One of the most frustrating things for any manager, or even a team member, is a fragmented and disconnected team. Unless it is intentionally and tirelessly combated, groups of any size begin to experience the destructive effects of entropy as energy gives way to apathy and disorder. When this happens communication breaks down and managers often turn to weekly meetings to try and keep everyone in line. Holding meeting after meeting can help a little, but the reality is that nothing will get done until right before and in some rare cases, right after the meeting. The rest of the week is floating in a state of disorder as everyone waits for the next big gathering for motivation.
Two major keys to overcoming the once-per-week spike in productivity is regular day-to-day communication and accountability. The weekly helps everyone get on the same page, and if run properly provides enough accountability to combat procrastination. Both of these are good and valid elements of a team's productivity, but how do you get the benefit day-to-day rather than just once per week?
Infecting your organization with the proverbial "Death by Meetings Syndrome" is certainly not the answer. Though some have fallen to the illusion that meetings can take the place of actual work, the reality is no tasks really get done in a meeting. In fact, while meetings help with communication and accountability they can also be equally or even more detrimental to actual performance because they can be a huge distraction from actual work. So how can you get the benefit without the distraction?
This is where the social side of netric, specifically the status updates, can be very useful. On the home page when you first log in there is a box asking: "What are you working on right now?" Every time you post your work status update, everyone in your team sees what you entered like a status update on Facebook. This opens lines of communication and provides ongoing accountability. Here is how we use it to manage teams sometimes spread out all over the world, working on very complex projects:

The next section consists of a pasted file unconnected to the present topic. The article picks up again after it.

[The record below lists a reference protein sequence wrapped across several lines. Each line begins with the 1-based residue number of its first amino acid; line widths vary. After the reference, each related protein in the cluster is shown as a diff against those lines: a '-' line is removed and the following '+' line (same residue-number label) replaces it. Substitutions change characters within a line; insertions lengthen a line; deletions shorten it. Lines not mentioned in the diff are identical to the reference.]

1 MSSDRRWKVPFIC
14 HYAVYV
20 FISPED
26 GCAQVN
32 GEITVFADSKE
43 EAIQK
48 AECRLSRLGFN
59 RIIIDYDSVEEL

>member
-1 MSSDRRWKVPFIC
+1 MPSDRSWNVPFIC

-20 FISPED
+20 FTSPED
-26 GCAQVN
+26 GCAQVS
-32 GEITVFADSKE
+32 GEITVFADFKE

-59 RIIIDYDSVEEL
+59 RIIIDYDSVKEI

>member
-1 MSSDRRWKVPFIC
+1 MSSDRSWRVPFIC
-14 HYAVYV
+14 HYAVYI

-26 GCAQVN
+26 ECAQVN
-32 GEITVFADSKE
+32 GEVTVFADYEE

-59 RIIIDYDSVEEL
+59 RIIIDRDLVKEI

Each morning when a user logs in they are to write three things into the status box (taken from the scrum project management callouts):
1. What they did yesterday
2. What they are planning to do today
3. What obstacles they are confronting
This takes all but a few minutes and everyone in the team very quickly gets a snapshot of what everyone else is doing, did (or didn't do) yesterday, and what the problem areas are (like waiting on Mike to get me that document). As a manager it becomes trivially easy to find those who have failed to check in and apply pressure where needed without wasting the collective time of the entire team in a all-hands meeting.
This is a simple process, but we believe the best solutions are often the most simple. Give it a try on your team and see if you agree.